As demands to cancel the Tokyo Olympics intensify, Japan on Friday extended a state of emergency in Tokyo and eight other prefectures until June 20 as hospitals struggle to handle a rise in COVID-sickened patients.
The state of emergency had previously been slated to end on May 31, but strains on the medical system are still too intense for Japanese officials to be entirely comfortable with the current situation. Japan has seen a record number of COVID patients in critical condition in recent days, even as the number of new infections has slowed. This has prompted worries about infectious new COVID "variants" spreading in the country with the start of the Olympics just a few weeks away.
"In Osaka and Tokyo, the flow of people is starting to creep up, and there are concerns that infections will rise," Economy Minister Yasutoshi Nishimura, who also heads the country's coronavirus countermeasures, said at the start of a meeting with experts.
The experts later approved the government proposal and PM Yoshihide Suga officially announced the extensions.
Japanese officials, Olympics organizers and the IOC have said the Games would go ahead withstrict virus-prevention measures. IOC's senior official John Coates, who is overseeing the runup to the Games, said last week the Games were on whether or not the host city, Tokyo, is under a state of emergency at the time. Tokyo Gov. Yuriko Koike said at a regular press conference on Friday that another delay in the Olympics would be "difficult."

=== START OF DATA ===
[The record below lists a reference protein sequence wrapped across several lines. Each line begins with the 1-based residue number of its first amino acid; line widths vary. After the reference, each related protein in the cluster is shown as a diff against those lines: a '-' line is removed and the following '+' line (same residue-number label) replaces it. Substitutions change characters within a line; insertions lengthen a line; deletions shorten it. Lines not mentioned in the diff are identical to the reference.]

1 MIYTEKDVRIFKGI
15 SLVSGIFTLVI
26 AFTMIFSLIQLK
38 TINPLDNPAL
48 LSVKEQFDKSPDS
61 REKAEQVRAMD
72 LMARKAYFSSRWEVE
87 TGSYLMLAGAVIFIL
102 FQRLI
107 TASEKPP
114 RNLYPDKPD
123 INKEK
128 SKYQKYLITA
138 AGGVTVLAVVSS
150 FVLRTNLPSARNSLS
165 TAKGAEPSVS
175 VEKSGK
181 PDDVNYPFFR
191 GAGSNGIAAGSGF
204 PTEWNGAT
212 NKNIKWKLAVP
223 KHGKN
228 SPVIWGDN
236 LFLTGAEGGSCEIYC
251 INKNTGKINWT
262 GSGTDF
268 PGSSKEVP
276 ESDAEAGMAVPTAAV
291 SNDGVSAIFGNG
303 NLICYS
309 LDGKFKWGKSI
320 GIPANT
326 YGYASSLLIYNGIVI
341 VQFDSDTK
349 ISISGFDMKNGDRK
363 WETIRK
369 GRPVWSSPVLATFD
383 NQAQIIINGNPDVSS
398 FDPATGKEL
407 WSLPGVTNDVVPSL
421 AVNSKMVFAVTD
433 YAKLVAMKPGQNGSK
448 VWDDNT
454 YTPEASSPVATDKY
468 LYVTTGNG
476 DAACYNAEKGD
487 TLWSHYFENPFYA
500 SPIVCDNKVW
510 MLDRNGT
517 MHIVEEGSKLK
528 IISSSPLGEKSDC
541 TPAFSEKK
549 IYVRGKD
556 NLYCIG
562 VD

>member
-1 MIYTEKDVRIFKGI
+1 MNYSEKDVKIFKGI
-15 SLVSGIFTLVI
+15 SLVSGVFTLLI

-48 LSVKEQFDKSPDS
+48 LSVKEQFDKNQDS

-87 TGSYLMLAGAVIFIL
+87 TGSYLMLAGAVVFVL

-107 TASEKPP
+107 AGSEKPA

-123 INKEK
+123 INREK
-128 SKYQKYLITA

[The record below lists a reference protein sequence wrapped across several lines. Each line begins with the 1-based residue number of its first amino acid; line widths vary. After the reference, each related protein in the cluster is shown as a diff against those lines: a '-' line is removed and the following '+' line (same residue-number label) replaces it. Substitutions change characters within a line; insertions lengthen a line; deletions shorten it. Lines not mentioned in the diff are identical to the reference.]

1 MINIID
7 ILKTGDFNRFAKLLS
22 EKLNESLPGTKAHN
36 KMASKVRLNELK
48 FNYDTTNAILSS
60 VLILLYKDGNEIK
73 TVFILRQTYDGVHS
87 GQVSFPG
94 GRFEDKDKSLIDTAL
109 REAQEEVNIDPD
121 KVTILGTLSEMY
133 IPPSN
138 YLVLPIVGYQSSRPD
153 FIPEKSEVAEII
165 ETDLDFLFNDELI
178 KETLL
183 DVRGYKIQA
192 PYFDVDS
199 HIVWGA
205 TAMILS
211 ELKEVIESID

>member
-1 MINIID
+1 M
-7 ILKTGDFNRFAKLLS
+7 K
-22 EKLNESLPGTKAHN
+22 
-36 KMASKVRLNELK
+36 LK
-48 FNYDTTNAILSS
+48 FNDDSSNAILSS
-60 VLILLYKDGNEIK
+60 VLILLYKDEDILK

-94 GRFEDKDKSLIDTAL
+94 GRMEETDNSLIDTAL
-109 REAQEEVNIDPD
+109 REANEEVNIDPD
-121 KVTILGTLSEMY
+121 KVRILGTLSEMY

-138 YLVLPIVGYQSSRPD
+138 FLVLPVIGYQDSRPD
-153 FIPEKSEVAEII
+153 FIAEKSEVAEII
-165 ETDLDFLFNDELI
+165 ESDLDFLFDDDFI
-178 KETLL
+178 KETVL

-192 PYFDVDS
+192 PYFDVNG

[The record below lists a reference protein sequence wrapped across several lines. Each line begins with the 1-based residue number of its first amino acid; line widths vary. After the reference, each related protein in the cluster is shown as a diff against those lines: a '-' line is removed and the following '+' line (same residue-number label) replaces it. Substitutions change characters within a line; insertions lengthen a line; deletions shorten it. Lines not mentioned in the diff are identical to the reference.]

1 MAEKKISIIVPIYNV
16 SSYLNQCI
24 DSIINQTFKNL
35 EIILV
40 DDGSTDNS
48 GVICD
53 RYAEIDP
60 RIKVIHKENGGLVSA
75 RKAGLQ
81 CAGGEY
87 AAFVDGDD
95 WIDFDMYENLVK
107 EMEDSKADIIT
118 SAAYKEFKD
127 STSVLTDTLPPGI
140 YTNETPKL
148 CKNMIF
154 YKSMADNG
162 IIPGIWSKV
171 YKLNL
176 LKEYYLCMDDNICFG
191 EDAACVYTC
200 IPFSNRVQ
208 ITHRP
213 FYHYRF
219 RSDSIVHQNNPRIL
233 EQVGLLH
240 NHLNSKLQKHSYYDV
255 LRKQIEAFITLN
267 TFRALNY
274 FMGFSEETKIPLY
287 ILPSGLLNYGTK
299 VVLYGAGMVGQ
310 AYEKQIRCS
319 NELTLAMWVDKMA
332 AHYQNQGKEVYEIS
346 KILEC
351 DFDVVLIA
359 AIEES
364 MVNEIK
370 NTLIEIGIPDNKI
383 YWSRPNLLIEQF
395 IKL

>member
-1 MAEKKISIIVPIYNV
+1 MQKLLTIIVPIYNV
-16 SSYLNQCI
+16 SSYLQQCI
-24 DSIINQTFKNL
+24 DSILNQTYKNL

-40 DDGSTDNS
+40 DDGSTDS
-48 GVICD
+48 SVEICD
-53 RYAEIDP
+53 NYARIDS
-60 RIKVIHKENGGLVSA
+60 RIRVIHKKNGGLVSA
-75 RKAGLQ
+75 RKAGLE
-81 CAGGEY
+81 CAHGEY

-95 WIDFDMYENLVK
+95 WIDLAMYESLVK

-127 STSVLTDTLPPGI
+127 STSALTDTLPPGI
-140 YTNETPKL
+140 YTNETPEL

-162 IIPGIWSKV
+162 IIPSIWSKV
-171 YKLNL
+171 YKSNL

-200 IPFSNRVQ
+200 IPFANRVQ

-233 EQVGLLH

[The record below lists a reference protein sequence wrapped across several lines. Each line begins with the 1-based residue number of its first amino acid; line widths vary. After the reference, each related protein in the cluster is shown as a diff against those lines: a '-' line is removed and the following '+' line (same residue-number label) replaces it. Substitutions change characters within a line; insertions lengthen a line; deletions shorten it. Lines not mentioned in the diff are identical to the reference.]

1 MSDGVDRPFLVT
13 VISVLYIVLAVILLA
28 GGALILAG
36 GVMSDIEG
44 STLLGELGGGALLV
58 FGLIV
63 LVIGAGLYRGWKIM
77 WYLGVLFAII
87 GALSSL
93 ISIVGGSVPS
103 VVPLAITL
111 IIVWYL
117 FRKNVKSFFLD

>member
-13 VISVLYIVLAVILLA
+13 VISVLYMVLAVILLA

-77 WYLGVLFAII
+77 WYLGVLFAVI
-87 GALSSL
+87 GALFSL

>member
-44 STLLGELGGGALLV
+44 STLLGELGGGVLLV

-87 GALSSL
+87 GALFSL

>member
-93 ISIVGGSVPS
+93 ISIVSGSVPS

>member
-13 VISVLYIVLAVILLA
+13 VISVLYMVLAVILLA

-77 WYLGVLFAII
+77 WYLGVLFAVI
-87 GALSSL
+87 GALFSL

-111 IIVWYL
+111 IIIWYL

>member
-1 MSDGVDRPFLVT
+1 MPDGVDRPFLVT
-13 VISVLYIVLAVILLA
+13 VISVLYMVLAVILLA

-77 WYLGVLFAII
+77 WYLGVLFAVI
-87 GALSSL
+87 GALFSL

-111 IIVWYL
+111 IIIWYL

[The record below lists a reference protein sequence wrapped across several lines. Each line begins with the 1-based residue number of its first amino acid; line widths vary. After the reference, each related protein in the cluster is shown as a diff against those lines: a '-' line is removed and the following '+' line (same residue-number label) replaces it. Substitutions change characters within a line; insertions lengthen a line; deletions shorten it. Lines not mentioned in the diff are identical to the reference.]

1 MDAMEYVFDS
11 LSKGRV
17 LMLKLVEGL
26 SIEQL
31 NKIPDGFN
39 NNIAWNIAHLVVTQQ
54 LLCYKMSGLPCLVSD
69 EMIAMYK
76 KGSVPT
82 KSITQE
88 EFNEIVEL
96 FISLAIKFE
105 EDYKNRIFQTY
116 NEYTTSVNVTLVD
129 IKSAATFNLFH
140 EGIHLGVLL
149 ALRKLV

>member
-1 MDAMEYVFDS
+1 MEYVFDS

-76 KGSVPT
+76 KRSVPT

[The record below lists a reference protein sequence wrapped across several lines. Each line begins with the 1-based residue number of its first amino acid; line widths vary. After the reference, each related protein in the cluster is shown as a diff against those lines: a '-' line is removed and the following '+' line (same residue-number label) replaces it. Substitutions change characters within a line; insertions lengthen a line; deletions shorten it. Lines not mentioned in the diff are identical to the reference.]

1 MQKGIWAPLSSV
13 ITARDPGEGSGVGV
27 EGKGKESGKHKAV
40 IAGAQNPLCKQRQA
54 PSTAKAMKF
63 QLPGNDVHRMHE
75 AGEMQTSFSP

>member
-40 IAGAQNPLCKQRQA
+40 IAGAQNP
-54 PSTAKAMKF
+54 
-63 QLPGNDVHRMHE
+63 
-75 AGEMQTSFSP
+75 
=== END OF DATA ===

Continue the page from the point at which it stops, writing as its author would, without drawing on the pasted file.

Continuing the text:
The Tokyo 2020 Organizing Committee President Seiko Hashimoto told a news conference Friday that she had received pledges from India and five other countries to vaccinate all their Olympic athletes and delegates as a measure against a new variant that has emerged in India.
IOC President Thomas Bach has said 80% of the 10,500 athletes expected in Japan would be vaccinated and on Thursday urged Olympians to get their shots if they could. Delegates must also be tested before and after arrival.
International spectators will not be allowed for the Games but some 90K people including athletes and their delegations will be coming. No decision has been made yet on domestic fans and Tokyo 2020's Hashimoto said the situation regarding the state of emergency would need to be taken into account.
But in a worrying sign for Japanese authorities, polls show a majority of Japanese want the Games either cancelled or postponed again, and even SoftBank's Masayoshi Son, one of the country's most visible business leaders, has spoken out in favor of delaying the Olympics.
Japan's latest emergency steps, unlike stricter measures in many countries, have focused mainly on asking eateries that serve alcohol to close and those that don't to shut down by 2000ET.